Remembering Iron John
When men were men—without irony and Banana Republic.
What Bly is not—what makes him sound somewhat antiquated today—is an ironist. Iron John was written before Seinfeld,before David Sedaris and A Heartbreaking Work of Staggering Genius, and reading it today reveals how much American culture has changed over the last decade and a half. The "men's movement" was briefly the subject of controversy among feminists and derision among conservatives, but what killed it, more than anything, was simply that it was too easy a target for satire. This may have been a necessary corrective in the short term—Bly himself, with his colorful vests and lute-strumming, was always a little ridiculous as a public figure—but along the way the seriousness of his argument was lost, and 16 years later his questions are still unanswered. Irony, and the fear of ridicule, have, in a way, made any serious discussion of men's emotional lives impossible. This new repressiveness turns up all kinds of unexpected results: not just polemics like Flanagan's and Mansfield's, but "iconoclastic" arguments in favor of male stoicism, like the one Malcolm Gladwell recently made in an essay praising The Man in the Gray Flannel Suit. And the result is that we still lack a basic vocabulary for, say, the experience of a stay-at-home father, or the difference (from a man's point of view) between flirtation and harassment at work. If we don't find a way of emulating Bly's generosity of spirit and willingness to risk truth-telling, we're going to remain stuck with recycled arguments and archetypes, lacking a language that applies to our own era.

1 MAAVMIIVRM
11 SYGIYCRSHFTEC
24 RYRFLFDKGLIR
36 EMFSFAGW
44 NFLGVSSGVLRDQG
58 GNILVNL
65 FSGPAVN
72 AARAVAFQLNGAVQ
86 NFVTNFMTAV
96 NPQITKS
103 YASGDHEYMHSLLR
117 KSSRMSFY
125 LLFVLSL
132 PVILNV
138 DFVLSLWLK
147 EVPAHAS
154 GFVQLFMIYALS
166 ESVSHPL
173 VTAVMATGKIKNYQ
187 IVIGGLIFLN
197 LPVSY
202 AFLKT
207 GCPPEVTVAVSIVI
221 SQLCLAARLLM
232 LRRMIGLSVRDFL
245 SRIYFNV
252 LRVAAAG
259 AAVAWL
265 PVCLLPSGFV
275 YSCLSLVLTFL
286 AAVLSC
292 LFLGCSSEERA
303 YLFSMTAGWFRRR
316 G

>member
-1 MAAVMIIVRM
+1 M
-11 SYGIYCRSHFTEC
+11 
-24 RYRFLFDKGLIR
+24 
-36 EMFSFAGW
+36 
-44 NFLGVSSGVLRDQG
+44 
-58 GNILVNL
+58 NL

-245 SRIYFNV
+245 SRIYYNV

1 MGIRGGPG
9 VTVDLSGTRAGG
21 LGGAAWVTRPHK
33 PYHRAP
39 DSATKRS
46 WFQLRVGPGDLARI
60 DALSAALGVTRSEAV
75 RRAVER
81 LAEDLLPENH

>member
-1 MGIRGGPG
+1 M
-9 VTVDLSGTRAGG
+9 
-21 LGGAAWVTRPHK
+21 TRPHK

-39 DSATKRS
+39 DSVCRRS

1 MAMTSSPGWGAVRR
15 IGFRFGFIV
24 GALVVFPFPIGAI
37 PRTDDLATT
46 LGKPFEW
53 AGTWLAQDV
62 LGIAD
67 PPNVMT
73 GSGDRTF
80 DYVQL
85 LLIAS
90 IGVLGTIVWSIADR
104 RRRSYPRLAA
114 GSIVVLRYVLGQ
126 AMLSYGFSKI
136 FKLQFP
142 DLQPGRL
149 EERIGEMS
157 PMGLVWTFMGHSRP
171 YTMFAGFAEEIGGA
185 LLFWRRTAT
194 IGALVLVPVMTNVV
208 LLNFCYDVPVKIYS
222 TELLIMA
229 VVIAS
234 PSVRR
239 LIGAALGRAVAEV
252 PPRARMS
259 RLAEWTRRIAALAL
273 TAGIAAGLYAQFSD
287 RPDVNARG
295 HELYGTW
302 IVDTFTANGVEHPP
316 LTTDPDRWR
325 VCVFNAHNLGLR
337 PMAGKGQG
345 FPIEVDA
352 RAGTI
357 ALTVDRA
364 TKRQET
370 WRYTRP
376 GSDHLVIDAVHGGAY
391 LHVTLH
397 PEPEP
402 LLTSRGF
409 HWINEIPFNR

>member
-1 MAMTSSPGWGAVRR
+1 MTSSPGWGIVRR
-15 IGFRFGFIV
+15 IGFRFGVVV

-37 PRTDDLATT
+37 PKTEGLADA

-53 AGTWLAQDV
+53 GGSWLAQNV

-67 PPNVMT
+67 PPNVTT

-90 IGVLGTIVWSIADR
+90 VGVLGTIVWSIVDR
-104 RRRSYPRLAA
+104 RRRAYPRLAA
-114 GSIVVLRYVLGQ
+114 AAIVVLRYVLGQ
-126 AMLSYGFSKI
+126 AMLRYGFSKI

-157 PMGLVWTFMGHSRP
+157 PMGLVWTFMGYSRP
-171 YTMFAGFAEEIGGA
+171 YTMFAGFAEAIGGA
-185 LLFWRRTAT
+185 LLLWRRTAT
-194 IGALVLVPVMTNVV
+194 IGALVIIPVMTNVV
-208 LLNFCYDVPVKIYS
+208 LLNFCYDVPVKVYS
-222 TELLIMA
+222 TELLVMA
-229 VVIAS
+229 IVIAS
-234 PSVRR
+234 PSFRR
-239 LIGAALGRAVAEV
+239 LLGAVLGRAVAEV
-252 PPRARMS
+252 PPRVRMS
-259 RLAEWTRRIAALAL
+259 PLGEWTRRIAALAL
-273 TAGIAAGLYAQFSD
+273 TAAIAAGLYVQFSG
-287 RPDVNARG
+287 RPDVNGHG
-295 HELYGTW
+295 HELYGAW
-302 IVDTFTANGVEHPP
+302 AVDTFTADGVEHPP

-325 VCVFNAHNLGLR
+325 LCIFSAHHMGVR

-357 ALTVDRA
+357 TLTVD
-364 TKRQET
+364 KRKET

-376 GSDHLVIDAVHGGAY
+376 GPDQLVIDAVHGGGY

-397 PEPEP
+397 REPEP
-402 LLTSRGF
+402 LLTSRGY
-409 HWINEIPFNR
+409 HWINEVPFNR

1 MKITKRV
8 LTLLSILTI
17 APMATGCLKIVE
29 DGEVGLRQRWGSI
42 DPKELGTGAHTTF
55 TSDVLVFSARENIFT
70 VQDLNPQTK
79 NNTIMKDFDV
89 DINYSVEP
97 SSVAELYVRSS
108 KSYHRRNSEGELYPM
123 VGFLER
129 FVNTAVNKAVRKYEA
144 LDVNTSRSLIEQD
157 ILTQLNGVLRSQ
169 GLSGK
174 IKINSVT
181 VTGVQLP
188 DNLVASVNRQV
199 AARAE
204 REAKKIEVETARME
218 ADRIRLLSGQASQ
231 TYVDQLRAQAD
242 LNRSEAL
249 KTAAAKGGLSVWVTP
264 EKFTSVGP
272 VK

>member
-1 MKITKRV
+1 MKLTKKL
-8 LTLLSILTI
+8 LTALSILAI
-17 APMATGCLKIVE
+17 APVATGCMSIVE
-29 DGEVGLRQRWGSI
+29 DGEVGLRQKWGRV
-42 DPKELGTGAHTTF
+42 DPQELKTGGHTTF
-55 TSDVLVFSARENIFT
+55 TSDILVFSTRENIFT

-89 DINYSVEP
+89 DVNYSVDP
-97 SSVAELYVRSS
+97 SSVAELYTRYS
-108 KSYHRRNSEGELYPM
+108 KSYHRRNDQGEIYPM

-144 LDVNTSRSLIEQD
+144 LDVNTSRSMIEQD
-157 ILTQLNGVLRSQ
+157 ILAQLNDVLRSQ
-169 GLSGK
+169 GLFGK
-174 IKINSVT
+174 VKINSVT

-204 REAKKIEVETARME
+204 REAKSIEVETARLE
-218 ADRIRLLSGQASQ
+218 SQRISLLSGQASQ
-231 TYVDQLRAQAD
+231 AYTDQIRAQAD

Jess Row is the author of The Train to Lo Wu, a collection of short stories. He teaches in the English department at the College of New Jersey.